Obama's 2005 Daily Kos Post : Tone It Down, and Usher in a New Progressive Era
I thought this might be a good opportunity to offer some thoughts about not only judicial confirmations, but how to bring about meaningful change in this country.
Maybe some of you believe I could have made my general point more artfully, but it’s precisely because many of these groups are friends and supporters that I felt it necessary to speak my mind.
There is one way, over the long haul, to guarantee the appointment of judges that are sensitive to issues of social justice, and that is to win the right to appoint them by recapturing the presidency and the Senate.
And I don’t believe we get there by vilifying good allies, with a lifetime record of battling for progressive causes, over one vote or position.
I am convinced that, our mutual frustrations and strongly-held beliefs notwithstanding, the strategy driving much of Democratic advocacy, and the tone of much of our rhetoric, is an impediment to creating a workable progressive majority in this country.
According to the storyline that drives many advocacy groups and Democratic activists - a storyline often reflected in comments on this blog - we are up against a sharply partisan, radically conservative, take-no-prisoners Republican party. They have beaten us twice by energizing their base with red meat rhetoric and single-minded devotion and discipline to their agenda.
In order to beat them, it is necessary for Democrats to get some backbone, give as good as they get, brook no compromise, drive out Democrats who are interested in “appeasing” the right wing, and enforce a more clearly progressive agenda. The country, finally knowing what we stand for and seeing a sharp contrast, will rally to our side and thereby usher in a new progressive era.
Obama also talks about how to not only gain but also sustain leftist radical policy:
Or to make the point differently: How can we ask Republican senators to resist pressure from their right wing and vote against flawed appointees like John Bolton, if we engage in similar rhetoric against Democrats who dissent from our own party line?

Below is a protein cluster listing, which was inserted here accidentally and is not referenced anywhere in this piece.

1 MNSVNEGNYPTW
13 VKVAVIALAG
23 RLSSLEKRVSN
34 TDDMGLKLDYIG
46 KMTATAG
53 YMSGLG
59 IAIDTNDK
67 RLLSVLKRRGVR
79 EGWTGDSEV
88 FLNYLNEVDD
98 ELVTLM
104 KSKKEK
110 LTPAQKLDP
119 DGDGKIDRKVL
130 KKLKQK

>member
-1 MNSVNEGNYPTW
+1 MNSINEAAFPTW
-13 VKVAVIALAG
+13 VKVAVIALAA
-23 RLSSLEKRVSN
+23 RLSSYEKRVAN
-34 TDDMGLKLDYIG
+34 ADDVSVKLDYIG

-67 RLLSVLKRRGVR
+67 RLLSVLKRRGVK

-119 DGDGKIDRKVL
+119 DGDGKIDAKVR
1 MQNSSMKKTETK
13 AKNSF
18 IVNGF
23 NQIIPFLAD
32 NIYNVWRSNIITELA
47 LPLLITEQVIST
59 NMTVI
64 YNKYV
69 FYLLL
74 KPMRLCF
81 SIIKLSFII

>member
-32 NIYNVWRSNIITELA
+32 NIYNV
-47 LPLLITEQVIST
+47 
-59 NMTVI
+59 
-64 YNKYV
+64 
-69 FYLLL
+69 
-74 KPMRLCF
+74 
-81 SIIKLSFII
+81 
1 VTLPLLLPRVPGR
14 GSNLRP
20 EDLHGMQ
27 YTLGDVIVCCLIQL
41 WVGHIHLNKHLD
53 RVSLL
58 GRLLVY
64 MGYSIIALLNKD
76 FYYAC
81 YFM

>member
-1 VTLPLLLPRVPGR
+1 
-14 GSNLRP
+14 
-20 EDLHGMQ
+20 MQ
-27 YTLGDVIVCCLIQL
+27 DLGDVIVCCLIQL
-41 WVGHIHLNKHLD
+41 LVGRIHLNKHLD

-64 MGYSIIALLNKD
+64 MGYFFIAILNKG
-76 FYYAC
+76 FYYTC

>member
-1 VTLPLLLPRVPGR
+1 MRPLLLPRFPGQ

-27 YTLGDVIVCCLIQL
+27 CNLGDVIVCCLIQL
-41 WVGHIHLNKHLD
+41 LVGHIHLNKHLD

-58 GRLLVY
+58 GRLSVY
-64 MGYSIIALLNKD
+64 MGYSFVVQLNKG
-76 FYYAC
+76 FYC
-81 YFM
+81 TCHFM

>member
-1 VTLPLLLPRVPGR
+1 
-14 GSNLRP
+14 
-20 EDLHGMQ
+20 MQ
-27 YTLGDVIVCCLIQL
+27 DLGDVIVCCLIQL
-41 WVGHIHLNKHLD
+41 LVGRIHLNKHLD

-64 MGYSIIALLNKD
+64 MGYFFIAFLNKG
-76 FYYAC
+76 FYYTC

How can we expect Republican moderates who are concerned about the nation's fiscal meltdown to ignore Grover Norquist's threats if we make similar threats to those who buck our party orthodoxy?
In the following excerpt, Obama makes it clear he wants those on the left to continue attacks when a Republican is "wrong, inept, or dishonest." However, he conveniently omits instructions for when a Democrat is "wrong, inept, or dishonest:"
Finally, I am not arguing that we "unilaterally disarm" in the face of Republican attacks, or bite our tongue when this Administration screws up. Whenever they are wrong, inept, or dishonest, we should say so clearly and repeatedly; and whenever they gear up their attack machine, we should respond quickly and forcefully. I am suggesting that the tone we take matters, and that truth, as best we know it, be the hallmark of our response.
With less than a week left, Obama must appear as moderate as possible to the American voter. He must fool the electorate to do this. His campaign is using Obama's “hide and surprise” tactic by burning the Washington, D.C. based conservative think tank The Heritage Foundation in the process. Here’s an excerpt of a letter The Heritage Foundation recently sent to the Obama campaign:
Dear Senator Obama:
Two recent campaign advertisements seriously misrepresent the views of my client, The Heritage Foundation. They suggest, quite falsely, that The Heritage Foundation and one of its analysts support your tax plan.
The print ad on your Website as well as your ad entitled “Try This” reference a quote from policy analyst Rea Hederman. In fact, Mr. Hederman never said what is quoted there. Rather, the words you quote are from a New York Sun reporter who interviewed Mr. Hederman and summarized his views erroneously.
That the reporter’s summary is erroneous is evident from the actual quotes from Mr. Hederman presented in the article, which make it quite clear that Mr. Hederman believes your tax plan would be bad not only for the country, but for the middle class. By omitting the direct quotes from Heritage that are contained in the article and attributing to Heritage a conflicting statement not made by its analyst, the advertisement appears to be an intentional attempt to mislead.
As of today, the Obama campaign has not pulled the misleading ad off the air. In terms of campaign strategy, Obama may practice what he preaches to his minions. However, what he preaches to the American public is something else entirely.